FJ: Could you tell us a bit about your shop?

DC: I’m located in Bellingham, Washington, which is just a little bit south of the Canadian border on the water. It’s a home shop, a little separate building in the backyard which is just great. It was built in the ‘40s and it’s all beautiful Douglas-fir walls on the inside, just very cozy. It’s a lot smaller than my last shop. I’ve actually only been over here for about a year. I’ve bounced to a couple different places over the last few years, but I think I’m going to stay here for a long time. I pretty much get to just make my coffee and walk out here every day.

FJ: How do you balance tradition and innovation in your builds?

DC: I don’t think tradition and innovation have to be mutually exclusive at all. You certainly could get into building replicas or something like that, but I’m somewhere in the middle. I’m just old school in my aesthetics. I play old time music, fiddle and finger picking blues, so my general sound and aesthetic that I’m shooting for sits more on that end of things. But I love branching out and seeing what other people are doing, too, and I love to try new things. I think that some people who are really inspiring to me as a builder who really do a great job of breaching that gap of tradition and innovation are Jason and Pharis Romero of Romero Banjos. Their stuff looks old and modern at the same time.

FJ: You’ve mentioned repurposing old tables and things like that for tone woods. Tell us a bit about that.

DC: It’s not necessarily the focus of what I do, but it is something that I love. I used to work at a place here in Bellingham where we took apart buildings and repurposed wood, which is when I got started with that. I once got this old coffee table with this figured walnut that I could have restored to a table, but I decided to cut it up instead to build a guitar. Then there are also things that are just forgotten trash. I got this redwood plank that was clearly being used as just a shelf in a garage, and it had years of dirt and paint can silhouettes on it. I could tell it had pretty good grain, but oh my gosh, when I planed it down, it was just amazing. I love to find that stuff. I have a batch of used pieces of wood that probably would have been trashed or forgotten.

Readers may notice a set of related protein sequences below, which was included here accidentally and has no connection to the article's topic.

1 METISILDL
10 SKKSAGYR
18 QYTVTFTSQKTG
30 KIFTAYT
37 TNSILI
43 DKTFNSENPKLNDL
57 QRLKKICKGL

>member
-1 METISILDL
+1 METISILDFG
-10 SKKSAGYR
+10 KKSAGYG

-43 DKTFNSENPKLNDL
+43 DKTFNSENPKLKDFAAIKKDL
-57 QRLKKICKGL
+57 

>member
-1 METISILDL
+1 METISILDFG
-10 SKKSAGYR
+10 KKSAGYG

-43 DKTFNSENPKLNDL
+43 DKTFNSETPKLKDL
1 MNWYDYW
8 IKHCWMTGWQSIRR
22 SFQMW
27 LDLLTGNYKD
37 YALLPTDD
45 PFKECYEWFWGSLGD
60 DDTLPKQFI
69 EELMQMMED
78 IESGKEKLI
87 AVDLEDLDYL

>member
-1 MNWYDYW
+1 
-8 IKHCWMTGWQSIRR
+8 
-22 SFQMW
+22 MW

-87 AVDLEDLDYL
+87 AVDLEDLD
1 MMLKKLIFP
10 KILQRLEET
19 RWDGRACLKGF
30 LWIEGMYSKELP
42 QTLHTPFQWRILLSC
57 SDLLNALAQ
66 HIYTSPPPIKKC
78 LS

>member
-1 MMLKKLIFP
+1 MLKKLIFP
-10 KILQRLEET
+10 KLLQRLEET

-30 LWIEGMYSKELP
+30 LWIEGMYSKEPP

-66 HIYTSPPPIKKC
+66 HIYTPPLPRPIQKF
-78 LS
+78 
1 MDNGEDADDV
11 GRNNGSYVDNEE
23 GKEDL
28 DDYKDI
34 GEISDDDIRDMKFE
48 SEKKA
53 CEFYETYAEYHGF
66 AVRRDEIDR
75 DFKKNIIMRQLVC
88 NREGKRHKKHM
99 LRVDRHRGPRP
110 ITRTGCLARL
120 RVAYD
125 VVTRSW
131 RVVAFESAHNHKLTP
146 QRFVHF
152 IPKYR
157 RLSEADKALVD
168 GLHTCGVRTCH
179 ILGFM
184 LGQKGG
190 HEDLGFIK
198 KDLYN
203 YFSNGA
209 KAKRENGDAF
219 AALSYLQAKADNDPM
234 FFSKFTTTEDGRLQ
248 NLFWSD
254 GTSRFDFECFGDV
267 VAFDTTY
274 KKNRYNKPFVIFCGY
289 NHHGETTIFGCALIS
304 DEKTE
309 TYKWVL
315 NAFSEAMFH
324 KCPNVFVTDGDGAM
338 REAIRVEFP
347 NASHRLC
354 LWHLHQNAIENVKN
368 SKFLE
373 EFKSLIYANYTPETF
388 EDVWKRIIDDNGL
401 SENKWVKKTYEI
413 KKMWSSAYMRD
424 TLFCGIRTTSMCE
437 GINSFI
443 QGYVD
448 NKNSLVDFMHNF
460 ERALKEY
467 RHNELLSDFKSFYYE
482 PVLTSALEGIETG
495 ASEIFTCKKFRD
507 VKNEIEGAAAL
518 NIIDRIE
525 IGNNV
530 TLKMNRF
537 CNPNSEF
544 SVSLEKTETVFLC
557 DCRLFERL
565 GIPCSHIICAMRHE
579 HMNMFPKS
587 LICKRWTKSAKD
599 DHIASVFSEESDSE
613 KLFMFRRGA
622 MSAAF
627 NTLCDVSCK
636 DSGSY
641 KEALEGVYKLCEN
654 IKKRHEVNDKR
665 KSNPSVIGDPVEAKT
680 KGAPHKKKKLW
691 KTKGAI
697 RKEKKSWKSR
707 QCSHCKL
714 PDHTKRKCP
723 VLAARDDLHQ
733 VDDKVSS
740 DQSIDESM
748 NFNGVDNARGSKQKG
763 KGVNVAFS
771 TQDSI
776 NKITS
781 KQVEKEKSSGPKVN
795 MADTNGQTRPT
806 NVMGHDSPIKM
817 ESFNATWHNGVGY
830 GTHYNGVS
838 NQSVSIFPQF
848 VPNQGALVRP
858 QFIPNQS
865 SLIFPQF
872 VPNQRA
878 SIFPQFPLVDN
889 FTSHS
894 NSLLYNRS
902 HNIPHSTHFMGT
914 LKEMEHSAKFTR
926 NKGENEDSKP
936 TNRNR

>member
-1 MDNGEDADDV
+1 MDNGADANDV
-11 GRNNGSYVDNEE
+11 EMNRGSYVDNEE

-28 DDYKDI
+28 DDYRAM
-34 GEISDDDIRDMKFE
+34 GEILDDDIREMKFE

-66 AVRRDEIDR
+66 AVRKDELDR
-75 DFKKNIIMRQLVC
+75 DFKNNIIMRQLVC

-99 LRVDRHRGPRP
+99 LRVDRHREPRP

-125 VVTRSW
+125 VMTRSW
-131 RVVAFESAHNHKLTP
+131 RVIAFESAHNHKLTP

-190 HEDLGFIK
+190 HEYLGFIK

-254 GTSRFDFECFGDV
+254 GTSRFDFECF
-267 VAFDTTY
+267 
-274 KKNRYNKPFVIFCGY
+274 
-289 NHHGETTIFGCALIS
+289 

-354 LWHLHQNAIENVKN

FJ: Do you have a particular philosophy about wood/materials or about building as a whole?

DC: As far as wood selection, I much prefer domestic woods. I love using walnut, maple, anything that grows around here. Not only is it nice to work with, but it also just has more of a traceable path where it comes from, and I feel better about it that way. I still do use a lot of exotics because people request it. If I had it my way, I would always build with domestic woods, because I think they are great tone woods. I think people get stuck in a traditional mindset, they want that rosewood. As far as my building philosophy, I’m pretty old school and simple. I like using hide glue, and I love sharpening my chisels and doing most stuff by hand. I could make arguments that it makes a better product, but overall a lot of it is just about the personal experience and how much I enjoy what I’m doing. I have templates and stuff so I can repeat things, but I have little interest in doing CNC or stuff like that. Some people are into it and I totally respect that, but for me, I just enjoy doing things the slow way.

FJ: Any upcoming projects that you’re particularly excited about?

DC: I’m excited to hear that little domed flattop I was telling you about. I’ve made a couple Selmer-Maccaferri-style guitars that will be coming out soon. I’ve been excited about exploring that realm a little more, the flattop guitar that has its top bent unusually. I’m really excited about all of it. I just love coming out here and building.